Running a BitShares API Node¶
Table of Contents
A Bitshares API Node is a witness_node instance specially configured to serve applications with data endpoints. Any bitshares application(gateway, explorer, wallet, trading program, etc) interacts with the decentralized network(blockchain) by connecting to one or many API nodes.
If you plan to run a business on top of bitshares you will probably want one or several API nodes of your property. You can use public nodes but they are very busy and most of the time running old versions, the most API nodes around the better for the network and final users.
This tutorial is for users that already have witness_node compiled successfully.
witness_node executable and we know we can run it by terminal. First thing is to check the options available:
It is important to know what version you are using to know what to expect from a node. Get the version of the node by using the
The basic API node will run by:
./programs/witness_node/witness_node --rpc-endpoint "127.0.0.1:8090"
With the above command you are starting a node that will listen for api calls at port 8090, only at localhost. This can be changed to listen in the internet, local area network or any IP address you own.
By default, the blockchain directory will be witness_node_data_dir unless you specify a data directory, for example:
./programs/witness_node/witness_node --rpc-endpoint "127.0.0.1:8090" --data-dir data/my-blockprod
Depending on your hardware and use purposes of your API node, you will start it with some custom parameters, enabling and disabling plugins. This will be explained as we go.
Options to the
witness_node binary can be added to the config file or passed by command line as we did above. Check the default
config.ini created when started the node by the first time to make an idea on how you can customize it.
A typical node start command can be something like:
./programs/witness_node/witness_node --data-dir data/my-blockprod --rpc-endpoint "127.0.0.1:8090" --max-ops-per-account 10000 --partial-operations true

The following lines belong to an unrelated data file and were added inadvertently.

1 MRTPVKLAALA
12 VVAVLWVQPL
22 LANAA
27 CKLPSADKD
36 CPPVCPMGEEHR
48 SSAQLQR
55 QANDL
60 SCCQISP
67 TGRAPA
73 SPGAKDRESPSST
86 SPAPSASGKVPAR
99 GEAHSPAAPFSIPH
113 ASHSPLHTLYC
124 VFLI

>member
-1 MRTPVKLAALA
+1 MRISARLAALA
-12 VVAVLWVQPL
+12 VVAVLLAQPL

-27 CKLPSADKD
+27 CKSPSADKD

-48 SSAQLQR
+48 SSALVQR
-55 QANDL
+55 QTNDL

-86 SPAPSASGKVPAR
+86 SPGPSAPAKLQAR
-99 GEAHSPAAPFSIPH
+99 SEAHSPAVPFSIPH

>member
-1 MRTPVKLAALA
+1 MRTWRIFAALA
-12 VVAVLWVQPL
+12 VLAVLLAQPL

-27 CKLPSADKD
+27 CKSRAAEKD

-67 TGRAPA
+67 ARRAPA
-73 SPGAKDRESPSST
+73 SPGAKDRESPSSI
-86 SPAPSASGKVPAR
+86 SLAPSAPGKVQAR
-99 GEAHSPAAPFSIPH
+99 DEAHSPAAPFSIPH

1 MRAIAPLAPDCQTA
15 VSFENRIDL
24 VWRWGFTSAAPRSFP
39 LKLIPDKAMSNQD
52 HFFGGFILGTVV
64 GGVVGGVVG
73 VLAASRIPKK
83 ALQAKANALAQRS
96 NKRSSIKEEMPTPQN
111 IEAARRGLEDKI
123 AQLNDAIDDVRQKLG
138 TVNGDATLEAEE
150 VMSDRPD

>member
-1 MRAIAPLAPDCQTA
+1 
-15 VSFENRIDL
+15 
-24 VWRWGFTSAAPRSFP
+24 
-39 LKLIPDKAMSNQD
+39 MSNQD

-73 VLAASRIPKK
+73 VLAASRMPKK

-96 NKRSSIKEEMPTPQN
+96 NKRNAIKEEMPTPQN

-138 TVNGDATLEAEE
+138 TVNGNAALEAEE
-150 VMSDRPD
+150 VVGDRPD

Above we limit the operations per account to 1000 to save RAM. This is the default behaviour for newest versions of
witness_node as a full node needs more than 80 gigs of ram to run.
We call full node to an API node that have all the account history from all the accounts in the bitshares blockchain. As the amount of RAM needed is so big and increasing this kind of nodes are each time more rare.
Look in the terminal for messages like:
1256186ms th_a application.cpp:499 handle_block ] Got block: #10000 time: 2015-10-13T23:15:42 latency: 73184714186 ms from: cyrano irreversible: 9976 (-24) 1267475ms th_a application.cpp:499 handle_block ] Got block: #20000 time: 2015-10-14T07:37:33 latency: 73154614475 ms from: bitcube irreversible: 19975 (-25)
If you see this, the blockchain is synchronizing ok. Complete the sync is a long process that depends a lot in your hardware. While you see the blocks coming in the witness node terminal you are in good track.
This is the easier way, start a screen terminal and run your node on it.
Read more about: Manage a running Node in the background by using GNU screen
This works but it is not the most recommended, in a reboot the node admin will need to run everything again.
docker-compose.yaml: version: '3' services: fullnode: # Image to run image: fb3d7a273ce4 # Optional environmental variables # environment: ports: - "0.0.0.0:8090:8090" volumes: - "bitshares-fullnode:/var/lib/bitshares" delayed_node: # Image to run image: fb3d7a273ce4 # Optional environmental variables environment: - 'BITSHARESD_PLUGINS=delayed_node witness' - 'BITSHARESD_TRUSTED_NODE=ws://fullnode:8090' ports: - "0.0.0.0:8091:8090" volumes: - "bitshares-fullnode:/var/lib/bitshares" # links: #- fullnode volumes: bitshares-fullnode: